How do you address youth’s needs?

Education is the main key to raising human capital. There are many organisations who deal with the problem of Juvenile delinquency

How do you address youth’s needs?
How do you address youth’s needs?

For a social/political worker, it is important to strike a balance between delivering what the youth want and what they need

The problems affecting the youth are rising uncertainty over their future, lacking or seeking a sense of identity, rising inequality among groups and global environmental issues. Responses to the first three issues often manifest in regionalism or parochialism and this is true not only in international but also in our national context. Brexit and election of Trump are major examples in the international sphere. What is happening in Assam and North East and very recent incidents in Gujarat are examples in our national space.

The War on Poverty is not a struggle simply to support people. It is an effort to allow them to develop and use their capacities.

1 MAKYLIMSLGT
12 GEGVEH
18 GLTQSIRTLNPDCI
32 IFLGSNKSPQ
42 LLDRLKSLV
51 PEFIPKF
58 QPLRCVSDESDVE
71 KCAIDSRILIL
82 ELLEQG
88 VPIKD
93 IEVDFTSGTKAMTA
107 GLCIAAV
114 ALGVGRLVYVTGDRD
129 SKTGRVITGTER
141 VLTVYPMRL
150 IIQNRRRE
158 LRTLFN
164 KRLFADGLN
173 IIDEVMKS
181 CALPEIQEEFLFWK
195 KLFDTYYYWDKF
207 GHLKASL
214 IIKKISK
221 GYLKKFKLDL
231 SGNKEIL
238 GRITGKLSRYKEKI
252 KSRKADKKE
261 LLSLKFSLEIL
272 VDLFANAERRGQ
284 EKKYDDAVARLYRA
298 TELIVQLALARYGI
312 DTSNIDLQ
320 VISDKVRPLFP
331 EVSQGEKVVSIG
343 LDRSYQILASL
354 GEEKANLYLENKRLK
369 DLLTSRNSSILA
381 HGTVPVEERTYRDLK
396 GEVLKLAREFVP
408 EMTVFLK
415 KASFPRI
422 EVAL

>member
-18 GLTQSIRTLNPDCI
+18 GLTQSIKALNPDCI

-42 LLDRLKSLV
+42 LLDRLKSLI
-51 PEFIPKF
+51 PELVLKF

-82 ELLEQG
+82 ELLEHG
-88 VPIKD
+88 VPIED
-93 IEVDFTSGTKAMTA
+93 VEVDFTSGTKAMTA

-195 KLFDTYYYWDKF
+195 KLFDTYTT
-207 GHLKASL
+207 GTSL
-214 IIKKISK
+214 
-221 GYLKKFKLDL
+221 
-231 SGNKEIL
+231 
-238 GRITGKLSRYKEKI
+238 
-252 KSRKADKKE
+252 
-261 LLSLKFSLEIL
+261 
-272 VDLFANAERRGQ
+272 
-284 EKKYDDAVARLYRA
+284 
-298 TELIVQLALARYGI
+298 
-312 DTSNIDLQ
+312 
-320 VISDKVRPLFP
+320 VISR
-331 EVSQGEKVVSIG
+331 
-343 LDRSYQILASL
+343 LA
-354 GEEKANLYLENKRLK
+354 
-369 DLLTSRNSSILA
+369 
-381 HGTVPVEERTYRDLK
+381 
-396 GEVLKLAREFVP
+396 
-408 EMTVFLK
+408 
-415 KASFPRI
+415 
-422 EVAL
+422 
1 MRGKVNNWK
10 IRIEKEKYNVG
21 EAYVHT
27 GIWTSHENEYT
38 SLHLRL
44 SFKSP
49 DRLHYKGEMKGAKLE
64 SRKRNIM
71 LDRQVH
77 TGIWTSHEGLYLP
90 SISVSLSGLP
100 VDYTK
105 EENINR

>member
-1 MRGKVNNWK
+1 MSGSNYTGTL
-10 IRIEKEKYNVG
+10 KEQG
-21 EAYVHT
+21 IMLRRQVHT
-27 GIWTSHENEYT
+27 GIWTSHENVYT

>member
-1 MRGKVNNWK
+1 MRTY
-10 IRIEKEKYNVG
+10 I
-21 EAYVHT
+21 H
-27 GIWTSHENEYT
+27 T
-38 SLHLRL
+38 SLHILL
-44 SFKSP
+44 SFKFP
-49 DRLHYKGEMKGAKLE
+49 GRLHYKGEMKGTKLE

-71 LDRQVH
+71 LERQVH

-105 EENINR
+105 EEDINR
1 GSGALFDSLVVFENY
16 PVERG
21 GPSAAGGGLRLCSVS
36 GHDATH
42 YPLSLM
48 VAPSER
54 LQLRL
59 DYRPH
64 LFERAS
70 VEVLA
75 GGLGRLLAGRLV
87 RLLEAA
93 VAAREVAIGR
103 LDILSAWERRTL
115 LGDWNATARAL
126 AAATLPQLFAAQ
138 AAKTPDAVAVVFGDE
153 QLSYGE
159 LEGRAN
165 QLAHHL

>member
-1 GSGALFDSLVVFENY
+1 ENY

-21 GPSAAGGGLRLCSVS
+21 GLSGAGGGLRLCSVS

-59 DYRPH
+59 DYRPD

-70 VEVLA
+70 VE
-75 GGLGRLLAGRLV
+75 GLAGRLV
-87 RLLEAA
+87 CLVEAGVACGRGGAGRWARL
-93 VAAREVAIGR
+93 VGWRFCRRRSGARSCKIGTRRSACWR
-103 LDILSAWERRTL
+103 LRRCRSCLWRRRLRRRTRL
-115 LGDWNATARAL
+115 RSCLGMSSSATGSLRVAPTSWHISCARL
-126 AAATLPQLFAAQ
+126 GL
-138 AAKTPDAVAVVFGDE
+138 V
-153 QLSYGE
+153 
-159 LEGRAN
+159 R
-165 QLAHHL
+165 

Further, verbal violence has now become an essential part of political discourse. It preys on fears and insecurities and leads to voters disregarding real issues. It involves designating so-called enemies, thus inciting individuals to think only passionately and not according to their rational individual conscience.

Often, our desire for what we want is much greater than the desire for what we need. The want is usually impulsive, volatile and selfish, but the need is usually low profile and remains underneath and concealed. The want is usually a short-term fix, while the need is often deep-rooted and difficult to deal with. For a social/political worker, it is important to strike a balance between delivering what the young people want and what they need. If the project can deliver both of these, then it will be successful in many ways. But, often times people focus primarily on what they want, rather than what they need. Therefore, a clear understanding of this difference is a must.